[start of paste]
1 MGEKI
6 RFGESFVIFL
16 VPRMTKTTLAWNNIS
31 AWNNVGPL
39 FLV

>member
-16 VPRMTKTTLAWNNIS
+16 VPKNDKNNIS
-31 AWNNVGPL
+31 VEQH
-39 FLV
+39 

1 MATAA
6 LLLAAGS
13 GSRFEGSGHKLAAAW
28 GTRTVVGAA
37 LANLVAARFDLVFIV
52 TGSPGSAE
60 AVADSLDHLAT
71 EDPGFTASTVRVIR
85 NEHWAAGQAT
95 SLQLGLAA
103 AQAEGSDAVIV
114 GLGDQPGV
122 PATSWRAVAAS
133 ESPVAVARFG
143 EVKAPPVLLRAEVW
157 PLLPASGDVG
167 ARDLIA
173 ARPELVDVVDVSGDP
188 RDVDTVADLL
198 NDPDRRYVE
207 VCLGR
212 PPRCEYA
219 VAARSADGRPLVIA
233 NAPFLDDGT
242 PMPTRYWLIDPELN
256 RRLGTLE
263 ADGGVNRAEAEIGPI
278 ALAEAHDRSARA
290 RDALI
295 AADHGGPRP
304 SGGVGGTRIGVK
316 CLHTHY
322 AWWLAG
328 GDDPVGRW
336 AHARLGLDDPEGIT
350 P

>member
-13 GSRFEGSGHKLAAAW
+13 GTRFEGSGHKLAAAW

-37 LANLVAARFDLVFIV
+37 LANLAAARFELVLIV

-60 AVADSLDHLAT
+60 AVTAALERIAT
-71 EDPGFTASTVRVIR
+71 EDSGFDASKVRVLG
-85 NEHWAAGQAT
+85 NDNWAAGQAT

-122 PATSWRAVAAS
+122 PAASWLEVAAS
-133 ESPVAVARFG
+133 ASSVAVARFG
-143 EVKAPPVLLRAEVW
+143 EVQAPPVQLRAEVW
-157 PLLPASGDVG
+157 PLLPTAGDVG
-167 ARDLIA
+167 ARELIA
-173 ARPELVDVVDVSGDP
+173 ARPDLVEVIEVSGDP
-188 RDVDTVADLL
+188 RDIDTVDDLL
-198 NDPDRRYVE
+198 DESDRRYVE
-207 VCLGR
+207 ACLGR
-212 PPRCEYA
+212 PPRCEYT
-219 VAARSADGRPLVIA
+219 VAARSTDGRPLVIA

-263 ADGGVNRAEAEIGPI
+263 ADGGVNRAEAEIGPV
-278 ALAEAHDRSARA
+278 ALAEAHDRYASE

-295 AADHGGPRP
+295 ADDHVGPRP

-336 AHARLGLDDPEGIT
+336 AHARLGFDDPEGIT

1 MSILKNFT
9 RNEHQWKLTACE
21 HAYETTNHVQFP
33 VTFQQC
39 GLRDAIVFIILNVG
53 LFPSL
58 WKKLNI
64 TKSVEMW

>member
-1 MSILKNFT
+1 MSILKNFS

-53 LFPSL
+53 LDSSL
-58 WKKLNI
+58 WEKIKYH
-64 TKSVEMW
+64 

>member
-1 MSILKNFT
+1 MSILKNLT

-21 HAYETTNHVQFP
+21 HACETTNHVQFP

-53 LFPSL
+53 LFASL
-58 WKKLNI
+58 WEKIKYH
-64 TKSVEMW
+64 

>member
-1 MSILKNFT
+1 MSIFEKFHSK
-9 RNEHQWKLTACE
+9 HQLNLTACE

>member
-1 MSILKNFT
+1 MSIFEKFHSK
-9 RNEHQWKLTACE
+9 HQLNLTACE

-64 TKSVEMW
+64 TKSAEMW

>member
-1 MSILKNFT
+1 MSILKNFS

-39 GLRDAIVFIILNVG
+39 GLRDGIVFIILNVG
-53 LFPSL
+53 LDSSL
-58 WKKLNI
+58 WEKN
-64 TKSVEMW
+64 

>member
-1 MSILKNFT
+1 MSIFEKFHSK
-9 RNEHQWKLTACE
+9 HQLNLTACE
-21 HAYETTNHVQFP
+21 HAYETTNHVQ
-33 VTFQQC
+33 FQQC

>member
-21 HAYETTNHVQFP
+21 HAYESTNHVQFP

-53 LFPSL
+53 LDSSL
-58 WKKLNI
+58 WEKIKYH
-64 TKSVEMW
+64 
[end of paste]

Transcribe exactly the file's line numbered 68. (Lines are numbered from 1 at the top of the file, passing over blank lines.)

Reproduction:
-167 ARDLIA